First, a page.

Two days ago, an interesting e-mail popped up on one of the writer’s loops of which I’m a member. In this e-mail the writer was, very nicely, debating whether someone who is with an e-publisher can actually say they sold or not. Her point being that if you do not get an advance, which you don’t with most e-publishers as far as I know, then you cannot say you have "sold” because to say this means that someone has paid you for the rights to publish your work. She feels that e-published writers should say “contracted with” until their first book is actually bought by someone.

I get that argument, and I agree with the definition, but my agreement left me in flux.

Another author, with an e-publisher, responded to the e-mail and stated that as an e-published author she says she "sold" her first book. Her point was that even though she didn’t get an advance, she will get a greater percentage of the royalties and earn just about the same thing, in the end, as she would with her advance. To her, the cash flow may come to you differently, but if it’s coming, then you have "sold".

Gee, I get this point as well. Of course, I guess there’s a slim chance you will not sell a single book, but this is doubtful since we all know at least our mothers will buy our books.

I think if I ever decide to go the e-route and I’m lucky enough that an e-publisher wants my book, then I will probably say I "sold" my first book. I see it like this: they want my book, and they certainly plan to sell it, and I will get money for it when it does sell, so the contract itself is a sell. This is my opinion.

I would love to hear yours. 

Happy writing,
Julie Johnstone, The Marchioness of Mayhem 

Tuesday, August 10, 2010

Soundtrack of my life

Well, maybe not my life, but certainly my characters life. Like a lot of writers, I often need a little something to get me in the right mood. Quite often the sight of the school bus departing or the perfect latte is not nearly enough to get the creative juices flowing. I could succumb to the joy of early morning chocolate, breaking my own rule about consuming junk food prior to 10am. But once you have one Tim Tam the ending is a foregone conclusion. The rest of the packet is going to empty embarassingly quick.



My only hope is music. I'm not saying I'm capable of producing anything remotely resembling a tune. But I have a fearsome collection of songs on iTunes to fix me up.

Heartstarters - for when the sweet oblivion of a few more hours of sleep is distracting me from my commitment to full-time writing:

A Little Less Conversation - Elvis Presley + Elvis vs JXL
A Change Would Do You Good - Sheryl Crow
Viva la Vida - Coldplay

In Love

Sunrise - Norah Jones
Message to My Girl - Split Enz
The Kiss - Karmina

Angst and Loneliness

No Aphrodesiac - The Whitlams
More than This - The Cure
No Ordinary Love - Sade

Dark Mood - for when I'm happy and have to think sad thoughts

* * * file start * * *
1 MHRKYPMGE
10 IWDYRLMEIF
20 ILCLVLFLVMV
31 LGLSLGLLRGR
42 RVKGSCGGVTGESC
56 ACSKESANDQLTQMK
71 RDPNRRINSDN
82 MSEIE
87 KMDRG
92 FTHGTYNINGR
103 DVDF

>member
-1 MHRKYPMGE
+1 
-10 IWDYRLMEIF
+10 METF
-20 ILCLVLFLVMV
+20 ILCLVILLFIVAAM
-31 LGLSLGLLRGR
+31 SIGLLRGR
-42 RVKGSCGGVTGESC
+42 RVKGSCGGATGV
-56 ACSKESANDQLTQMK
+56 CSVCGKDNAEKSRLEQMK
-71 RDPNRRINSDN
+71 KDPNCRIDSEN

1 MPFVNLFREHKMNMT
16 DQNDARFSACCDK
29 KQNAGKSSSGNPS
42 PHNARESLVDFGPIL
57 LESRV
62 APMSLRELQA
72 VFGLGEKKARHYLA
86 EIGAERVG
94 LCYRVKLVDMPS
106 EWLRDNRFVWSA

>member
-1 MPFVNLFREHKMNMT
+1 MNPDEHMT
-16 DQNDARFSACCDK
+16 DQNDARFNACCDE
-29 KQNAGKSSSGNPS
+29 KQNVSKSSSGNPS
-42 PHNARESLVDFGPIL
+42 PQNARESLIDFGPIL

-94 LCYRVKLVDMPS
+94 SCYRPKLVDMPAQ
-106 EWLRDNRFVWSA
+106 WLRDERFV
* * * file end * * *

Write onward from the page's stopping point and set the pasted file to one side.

Hole in the River - Crowded House
Darkness - Darren Hayes
Blood Theme (from Dexter) - Daniel Licht

And last but not least, songs for those all important intimate hero and heroine moments

Caramel - Suzanne Vega
Colorblind - Counting Crows
I Like the Way - Darren Hayes

Of course, what influences me might not work for you at all. So if you've got favorite songs that you want to give a shout out to please post your selection with the mood they suit. I'm always on the look-out for more great artists!

Monday, August 9, 2010

Fiction Come to Life!


It's hard to believe it's only been a week since we returned from our trip to Orlando. We primarily went so that I could attend the Romance Writers of America National Convention. And indeed, it was a wonderful time! But that wasn't the only thing that drew us to Orlando this summer. Several years ago, when my husband and I heard about the Wizarding World of Harry Potter that would be opening at Universal in the summer of 2010, we said we didn't care how we got there, we were definitely going to be there for the opening. Well, that determination waned a bit with the new baby and the knowledge that Nationals would be in Nashville this summer. But when we found out it was being moved to Orlando, well, I can't say we were disappointed.

Harry Potter is a series that I was thrilled to be able to see on screen...but to be able to go to Hogsmead! To have dinner at the Three Broomsticks! To shop for wands and broomsticks and drink butterbeer! Let's just say we were on cloud nine...and don't even get me started on the main attraction, Harry Potter and the Forbidden Journey. You actually have to go through Hogwarts to get to the ride, and WOW! It's unbelievable! Believe me when I say you will not be disappointed with this one-of-a-kind ride!

So join me as I take you through the highlights of the Wizarding World of Harry Potter...

Once you walk through the gates, you are greeted by the Hogwarts Express...


But that doesn't hold your interest long as you are immediately struck by how massive the "world" is! Layers of buildings, covered in snow, loom before you...


The attention to detail is what makes this place so incredible! They even made the chimneys topsy-turvy!

As you make your way down the main street, you happen upon all the necessary shops you might need to attend Hogwarts School of Witchcraft and Wizardry...


Ollivanders for your wand, of course...

The Owl Post, where you can choose your magical pet...

Honeydukes, in case you need a special treat for those late nights studying divination...

No one could resist going in if they looked through the windows!

And yes, they have real cauldron cakes...

And Bertie Botts Every Flavor Beans!

And don't forget to stop by Dervish and Banges for all your Quidditch needs!


If you get thirsty, there are plenty of vendors with delicious butterbeer to sell...


Or perhaps you're hungry...then you must pop into the Three Broomsticks for some fish & chips!

Once you're fed and stocked up for school, it's time to head up the hill to Hogwarts...

And make sure you visit Hagrid in his hut when you ride the Flight of the Hippogriff!

And once you've ridden all the rides and seen all you can see of the Wizarding World of Harry Potter, it's time to head off into the sunset and reminisce on what a magical day you've had...

I hope you've enjoyed the photo tour of Harry Potter World! Now what about you? Is the Wizarding World of Harry Potter a place you'd like to visit? What other books/series would you love to see brought to life in this manner?